Terracotta Angel, c.1896
Watts Chapel, England

Photo ©: Jeff Saward/Labyrinthos

 

 

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Laying out a Labyrinth

The knowledge of how to draw a “classical” labyrinth, and how to transfer that skill to the construction of a full size labyrinth on the ground, has been passed from one generation to another for thousands of years.

Here’s the foolproof method for drawing the classical labyrinth and creating a labyrinth of your own...

There are many books and websites which illustrate the method of drawing a 7-circuit/ring classical (Cretan) labyrinth by starting with a "seed pattern". This page goes beyond that by suggesting practical ways of creating full-sized versions which can be walked or run with little more than a ball of string and some pins.

The Seed Pattern

First, however, let us start by looking at an animation of the basic drawing process:

There are two key factors to using this method successfully:

(i) remembering the seed pattern (the cross, corners and dots)

(ii) practice, practice, practice!

This is a great way to create "freehand" designs outdoors - here are a few of the ways I have done this:

scratch the design on a sandy beach with a stick;

use large pebbles to make the design more resilient;

use sticks to make the pattern in a woodland glade;

use mown hay to show the walls.

The advantage of this approach is that you can create a labyrinth in just a few minutes with whatever is to hand.

However, things get a little more complex if you want to create an accurate classical labyrinth, with truly circular arcs and regular path widths.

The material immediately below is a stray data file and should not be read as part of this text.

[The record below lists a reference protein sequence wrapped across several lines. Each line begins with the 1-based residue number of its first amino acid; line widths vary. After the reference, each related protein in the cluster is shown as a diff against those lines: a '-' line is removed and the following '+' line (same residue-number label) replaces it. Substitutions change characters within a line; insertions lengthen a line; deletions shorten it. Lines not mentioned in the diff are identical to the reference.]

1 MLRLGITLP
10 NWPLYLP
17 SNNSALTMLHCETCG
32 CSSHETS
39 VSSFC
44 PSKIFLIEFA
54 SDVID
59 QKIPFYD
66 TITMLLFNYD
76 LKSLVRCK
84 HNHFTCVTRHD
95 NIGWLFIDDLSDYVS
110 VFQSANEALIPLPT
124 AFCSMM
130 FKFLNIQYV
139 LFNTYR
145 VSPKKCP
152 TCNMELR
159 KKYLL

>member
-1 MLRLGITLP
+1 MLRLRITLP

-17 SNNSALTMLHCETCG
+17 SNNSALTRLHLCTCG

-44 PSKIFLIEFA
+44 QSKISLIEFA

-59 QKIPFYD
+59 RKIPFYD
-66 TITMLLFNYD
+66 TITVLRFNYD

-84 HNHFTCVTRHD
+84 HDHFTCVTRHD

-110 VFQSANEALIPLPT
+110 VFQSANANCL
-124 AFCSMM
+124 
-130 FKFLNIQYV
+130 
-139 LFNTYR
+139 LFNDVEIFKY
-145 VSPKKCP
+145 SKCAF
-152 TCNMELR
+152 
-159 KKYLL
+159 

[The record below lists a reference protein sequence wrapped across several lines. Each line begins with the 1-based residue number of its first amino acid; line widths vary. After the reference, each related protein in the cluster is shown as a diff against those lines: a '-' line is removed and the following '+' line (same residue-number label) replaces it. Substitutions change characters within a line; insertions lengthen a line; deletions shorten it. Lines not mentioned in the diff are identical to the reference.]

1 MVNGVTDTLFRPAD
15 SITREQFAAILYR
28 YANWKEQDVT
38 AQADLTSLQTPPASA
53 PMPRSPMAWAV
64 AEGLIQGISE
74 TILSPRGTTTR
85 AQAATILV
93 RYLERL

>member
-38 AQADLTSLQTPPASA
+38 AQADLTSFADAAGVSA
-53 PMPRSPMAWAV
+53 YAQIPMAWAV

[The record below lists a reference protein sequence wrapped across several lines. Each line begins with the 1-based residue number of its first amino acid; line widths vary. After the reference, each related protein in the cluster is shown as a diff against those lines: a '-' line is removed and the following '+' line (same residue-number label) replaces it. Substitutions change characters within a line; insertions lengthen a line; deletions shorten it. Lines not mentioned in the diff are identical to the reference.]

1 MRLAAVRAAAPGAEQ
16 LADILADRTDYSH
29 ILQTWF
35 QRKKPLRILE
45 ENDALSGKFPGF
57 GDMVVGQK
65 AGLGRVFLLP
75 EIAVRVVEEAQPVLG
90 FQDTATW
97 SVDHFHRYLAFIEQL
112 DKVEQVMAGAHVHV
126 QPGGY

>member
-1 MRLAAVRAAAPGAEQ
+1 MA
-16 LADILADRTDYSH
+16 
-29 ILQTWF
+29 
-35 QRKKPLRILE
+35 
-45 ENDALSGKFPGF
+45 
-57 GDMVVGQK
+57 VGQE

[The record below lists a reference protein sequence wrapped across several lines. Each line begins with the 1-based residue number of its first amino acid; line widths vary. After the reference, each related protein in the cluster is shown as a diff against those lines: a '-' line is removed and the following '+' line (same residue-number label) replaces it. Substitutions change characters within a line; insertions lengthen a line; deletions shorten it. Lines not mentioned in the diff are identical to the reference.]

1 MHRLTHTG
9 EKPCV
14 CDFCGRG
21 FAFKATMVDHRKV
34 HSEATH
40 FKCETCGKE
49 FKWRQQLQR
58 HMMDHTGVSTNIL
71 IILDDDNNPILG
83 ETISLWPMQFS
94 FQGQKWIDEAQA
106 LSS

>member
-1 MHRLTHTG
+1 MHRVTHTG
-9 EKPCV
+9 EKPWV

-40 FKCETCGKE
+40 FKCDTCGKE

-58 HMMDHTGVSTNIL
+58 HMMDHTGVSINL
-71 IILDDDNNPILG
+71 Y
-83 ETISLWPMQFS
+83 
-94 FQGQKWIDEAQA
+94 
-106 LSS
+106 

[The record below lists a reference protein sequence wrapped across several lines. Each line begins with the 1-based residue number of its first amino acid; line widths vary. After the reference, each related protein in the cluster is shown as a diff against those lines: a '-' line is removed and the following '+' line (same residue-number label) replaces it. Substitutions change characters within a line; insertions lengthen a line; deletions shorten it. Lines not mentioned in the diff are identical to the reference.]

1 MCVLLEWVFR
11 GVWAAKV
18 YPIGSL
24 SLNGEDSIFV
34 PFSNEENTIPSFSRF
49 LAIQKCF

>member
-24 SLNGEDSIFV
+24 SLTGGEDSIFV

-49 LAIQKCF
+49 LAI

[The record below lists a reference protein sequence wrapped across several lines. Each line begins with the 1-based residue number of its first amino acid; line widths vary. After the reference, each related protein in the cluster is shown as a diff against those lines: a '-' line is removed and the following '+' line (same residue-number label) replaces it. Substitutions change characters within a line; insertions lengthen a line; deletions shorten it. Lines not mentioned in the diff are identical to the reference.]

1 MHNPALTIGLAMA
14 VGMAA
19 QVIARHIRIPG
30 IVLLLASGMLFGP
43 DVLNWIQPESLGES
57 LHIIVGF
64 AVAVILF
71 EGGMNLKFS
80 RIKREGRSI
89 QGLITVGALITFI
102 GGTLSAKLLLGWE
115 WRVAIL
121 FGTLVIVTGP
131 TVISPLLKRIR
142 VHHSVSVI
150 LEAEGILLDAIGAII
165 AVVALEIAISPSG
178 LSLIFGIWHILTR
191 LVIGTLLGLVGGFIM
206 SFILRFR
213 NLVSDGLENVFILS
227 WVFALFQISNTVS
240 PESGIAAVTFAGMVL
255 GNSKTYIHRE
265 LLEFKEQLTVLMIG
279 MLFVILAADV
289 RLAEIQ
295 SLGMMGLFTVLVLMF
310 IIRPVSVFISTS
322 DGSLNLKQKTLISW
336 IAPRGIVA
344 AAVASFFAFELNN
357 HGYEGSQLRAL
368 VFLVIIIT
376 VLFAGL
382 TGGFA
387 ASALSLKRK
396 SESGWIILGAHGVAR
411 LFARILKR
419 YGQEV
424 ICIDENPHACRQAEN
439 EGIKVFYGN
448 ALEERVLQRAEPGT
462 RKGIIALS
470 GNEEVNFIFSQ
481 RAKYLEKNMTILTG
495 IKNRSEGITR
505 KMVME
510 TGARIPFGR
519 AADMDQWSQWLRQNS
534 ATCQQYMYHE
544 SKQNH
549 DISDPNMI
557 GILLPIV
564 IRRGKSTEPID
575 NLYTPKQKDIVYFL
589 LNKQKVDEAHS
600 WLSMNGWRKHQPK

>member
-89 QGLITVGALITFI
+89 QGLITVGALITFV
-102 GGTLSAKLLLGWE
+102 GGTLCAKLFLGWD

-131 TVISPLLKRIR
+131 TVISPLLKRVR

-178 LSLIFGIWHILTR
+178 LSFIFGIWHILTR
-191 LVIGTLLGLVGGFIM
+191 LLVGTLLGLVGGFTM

For an indoor labyrinth I would recommend a path width of at least 1 foot (30 cm) for solitary walking or 2 feet (60 cm) for more comfortable walking, running or group activity - this gives a labyrinth that will fit in an area of 15 feet (4.5 m) or 30 feet (9.0 m) in width. For outdoor locations, a minimum path width of 1˝ feet (45 cm) is recommended, and obviously if you have the space, a somewhat larger path width can be selected - especially if you are expecting a crowd to walk your labyrinth! Do note that the geomantic centre of the labyrinth is not in the geometric centre of this area, so be careful to plan the layout procedure if indoor space is at a premium.

These instructions are scalable to any size and work on a path width of 1 unit - whatever that unit might be.

Preparation

The method suggested here requires five fixed vertical posts. Outdoors, these can be wooden stakes or tent pegs, metal pins or poles knocked into the ground. Indoors, these posts will require a heavy base and someone to hold on and stop them moving while the design is laid out.

Along with the posts, you will also need a length of string or rope (preferably nylon, something that doesn’t stretch when pulled) that has a length at least 8 times the planned width of your paths.

First tie a loop at one end of the string, just large enough to fit over your post, but not so tight that it doesn’t swing freely around the post.